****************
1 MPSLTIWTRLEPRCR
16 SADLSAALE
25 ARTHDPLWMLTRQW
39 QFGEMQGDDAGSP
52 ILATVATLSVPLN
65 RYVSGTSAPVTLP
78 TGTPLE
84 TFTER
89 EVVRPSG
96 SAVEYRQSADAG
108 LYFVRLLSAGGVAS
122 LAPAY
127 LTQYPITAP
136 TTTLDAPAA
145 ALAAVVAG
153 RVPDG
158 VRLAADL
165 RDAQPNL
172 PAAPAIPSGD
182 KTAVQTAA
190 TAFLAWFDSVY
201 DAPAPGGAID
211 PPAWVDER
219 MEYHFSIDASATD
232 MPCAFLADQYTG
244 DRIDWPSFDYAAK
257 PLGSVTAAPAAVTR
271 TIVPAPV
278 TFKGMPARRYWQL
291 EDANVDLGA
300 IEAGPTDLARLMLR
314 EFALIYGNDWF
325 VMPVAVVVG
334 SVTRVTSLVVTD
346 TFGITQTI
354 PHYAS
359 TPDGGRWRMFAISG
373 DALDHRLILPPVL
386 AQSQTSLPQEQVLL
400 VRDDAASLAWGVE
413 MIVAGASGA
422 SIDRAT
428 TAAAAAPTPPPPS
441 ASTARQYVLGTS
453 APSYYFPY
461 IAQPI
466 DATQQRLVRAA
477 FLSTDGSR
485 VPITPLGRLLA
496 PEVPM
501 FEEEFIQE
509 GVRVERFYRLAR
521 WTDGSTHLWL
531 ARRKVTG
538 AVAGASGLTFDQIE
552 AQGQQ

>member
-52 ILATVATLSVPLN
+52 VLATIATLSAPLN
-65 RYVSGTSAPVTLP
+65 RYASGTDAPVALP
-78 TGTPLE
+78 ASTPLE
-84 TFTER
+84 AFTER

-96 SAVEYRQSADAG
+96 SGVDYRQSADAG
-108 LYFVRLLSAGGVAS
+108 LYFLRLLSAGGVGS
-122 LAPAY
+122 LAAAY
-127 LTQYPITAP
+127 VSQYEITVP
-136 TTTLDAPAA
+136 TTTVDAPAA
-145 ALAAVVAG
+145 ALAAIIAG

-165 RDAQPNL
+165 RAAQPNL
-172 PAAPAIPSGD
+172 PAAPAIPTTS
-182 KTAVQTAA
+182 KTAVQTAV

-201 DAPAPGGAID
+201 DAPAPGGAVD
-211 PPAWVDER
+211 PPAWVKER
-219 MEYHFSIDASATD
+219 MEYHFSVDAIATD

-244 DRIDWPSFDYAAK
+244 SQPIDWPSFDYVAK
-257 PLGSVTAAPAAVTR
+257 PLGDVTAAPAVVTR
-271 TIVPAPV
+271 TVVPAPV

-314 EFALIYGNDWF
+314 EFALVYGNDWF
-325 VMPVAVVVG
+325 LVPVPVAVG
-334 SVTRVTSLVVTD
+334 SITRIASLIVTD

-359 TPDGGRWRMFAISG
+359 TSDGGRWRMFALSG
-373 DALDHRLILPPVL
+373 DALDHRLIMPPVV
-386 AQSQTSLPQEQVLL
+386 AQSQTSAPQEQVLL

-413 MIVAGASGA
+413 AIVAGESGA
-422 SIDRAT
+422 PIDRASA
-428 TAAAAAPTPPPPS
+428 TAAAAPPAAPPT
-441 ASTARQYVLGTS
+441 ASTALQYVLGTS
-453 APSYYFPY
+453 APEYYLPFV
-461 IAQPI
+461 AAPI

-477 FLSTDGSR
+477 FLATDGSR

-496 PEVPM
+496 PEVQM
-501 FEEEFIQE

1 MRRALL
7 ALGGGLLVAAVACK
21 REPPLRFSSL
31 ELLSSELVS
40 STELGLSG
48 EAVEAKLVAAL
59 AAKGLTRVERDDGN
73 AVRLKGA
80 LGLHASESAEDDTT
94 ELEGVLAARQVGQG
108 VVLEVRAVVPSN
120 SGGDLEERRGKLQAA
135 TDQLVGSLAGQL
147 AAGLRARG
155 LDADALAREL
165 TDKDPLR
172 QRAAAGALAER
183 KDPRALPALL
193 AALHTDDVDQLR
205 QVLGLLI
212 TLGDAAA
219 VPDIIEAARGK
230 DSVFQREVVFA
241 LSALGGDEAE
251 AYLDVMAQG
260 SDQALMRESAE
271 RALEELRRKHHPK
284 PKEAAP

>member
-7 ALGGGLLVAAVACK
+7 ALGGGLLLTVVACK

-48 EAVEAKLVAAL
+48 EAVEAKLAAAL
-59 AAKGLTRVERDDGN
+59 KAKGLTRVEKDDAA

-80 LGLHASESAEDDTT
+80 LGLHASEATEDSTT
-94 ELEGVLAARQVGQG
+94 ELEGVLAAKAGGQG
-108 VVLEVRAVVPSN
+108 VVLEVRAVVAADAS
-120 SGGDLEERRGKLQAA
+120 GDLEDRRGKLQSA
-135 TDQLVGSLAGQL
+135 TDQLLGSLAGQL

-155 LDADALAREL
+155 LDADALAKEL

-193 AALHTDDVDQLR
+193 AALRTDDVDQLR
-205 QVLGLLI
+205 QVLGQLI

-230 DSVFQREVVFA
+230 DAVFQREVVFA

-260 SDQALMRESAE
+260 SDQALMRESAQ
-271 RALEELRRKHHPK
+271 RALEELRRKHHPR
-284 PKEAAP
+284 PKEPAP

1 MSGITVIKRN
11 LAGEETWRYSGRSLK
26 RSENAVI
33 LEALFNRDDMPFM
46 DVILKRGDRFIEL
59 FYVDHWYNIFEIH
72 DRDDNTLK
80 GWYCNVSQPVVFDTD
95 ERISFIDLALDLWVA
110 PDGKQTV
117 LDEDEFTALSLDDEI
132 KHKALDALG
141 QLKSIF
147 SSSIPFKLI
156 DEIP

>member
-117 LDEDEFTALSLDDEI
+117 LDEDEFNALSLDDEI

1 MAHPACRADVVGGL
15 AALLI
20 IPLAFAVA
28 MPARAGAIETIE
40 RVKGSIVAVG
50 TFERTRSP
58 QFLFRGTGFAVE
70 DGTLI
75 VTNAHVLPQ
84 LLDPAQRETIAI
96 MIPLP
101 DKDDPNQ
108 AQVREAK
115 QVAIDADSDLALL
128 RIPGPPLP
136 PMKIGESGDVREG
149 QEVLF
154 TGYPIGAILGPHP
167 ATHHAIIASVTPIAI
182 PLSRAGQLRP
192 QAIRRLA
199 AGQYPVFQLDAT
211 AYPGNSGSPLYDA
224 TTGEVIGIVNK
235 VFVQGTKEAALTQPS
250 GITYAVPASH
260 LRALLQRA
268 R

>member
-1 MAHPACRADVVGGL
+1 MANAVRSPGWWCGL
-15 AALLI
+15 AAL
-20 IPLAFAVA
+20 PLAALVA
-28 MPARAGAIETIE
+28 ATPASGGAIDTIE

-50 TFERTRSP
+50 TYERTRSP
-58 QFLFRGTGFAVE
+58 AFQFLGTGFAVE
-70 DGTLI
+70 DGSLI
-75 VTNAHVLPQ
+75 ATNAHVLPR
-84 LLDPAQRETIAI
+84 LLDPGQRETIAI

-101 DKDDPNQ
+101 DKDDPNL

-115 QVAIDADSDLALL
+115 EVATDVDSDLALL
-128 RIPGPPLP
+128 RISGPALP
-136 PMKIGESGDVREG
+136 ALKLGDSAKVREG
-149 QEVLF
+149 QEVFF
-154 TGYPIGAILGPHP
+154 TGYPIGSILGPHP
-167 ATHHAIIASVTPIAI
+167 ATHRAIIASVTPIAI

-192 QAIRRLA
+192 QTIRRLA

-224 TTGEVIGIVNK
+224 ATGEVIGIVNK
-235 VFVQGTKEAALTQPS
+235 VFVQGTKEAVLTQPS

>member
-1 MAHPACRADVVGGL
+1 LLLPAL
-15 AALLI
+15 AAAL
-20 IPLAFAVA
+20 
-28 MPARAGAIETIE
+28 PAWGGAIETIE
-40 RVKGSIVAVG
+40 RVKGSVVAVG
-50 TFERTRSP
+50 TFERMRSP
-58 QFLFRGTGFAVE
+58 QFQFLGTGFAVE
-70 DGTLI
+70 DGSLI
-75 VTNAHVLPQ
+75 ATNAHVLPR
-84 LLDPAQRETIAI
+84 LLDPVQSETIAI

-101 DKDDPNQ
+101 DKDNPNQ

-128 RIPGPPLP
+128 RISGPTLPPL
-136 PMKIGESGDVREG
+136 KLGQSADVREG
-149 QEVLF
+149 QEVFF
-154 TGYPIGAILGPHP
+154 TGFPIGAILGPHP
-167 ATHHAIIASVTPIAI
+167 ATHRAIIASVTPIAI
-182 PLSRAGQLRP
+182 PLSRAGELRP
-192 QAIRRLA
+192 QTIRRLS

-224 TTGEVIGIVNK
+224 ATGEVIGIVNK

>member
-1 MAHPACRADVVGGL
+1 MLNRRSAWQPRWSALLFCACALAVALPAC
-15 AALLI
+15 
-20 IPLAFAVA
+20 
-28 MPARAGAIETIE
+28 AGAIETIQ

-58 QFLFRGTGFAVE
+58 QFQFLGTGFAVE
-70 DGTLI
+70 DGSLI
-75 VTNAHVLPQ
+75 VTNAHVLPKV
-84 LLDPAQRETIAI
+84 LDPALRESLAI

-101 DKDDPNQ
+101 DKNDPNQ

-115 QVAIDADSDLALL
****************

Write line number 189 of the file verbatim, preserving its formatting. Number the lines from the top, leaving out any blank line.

59 FYVDHWYNIFEIH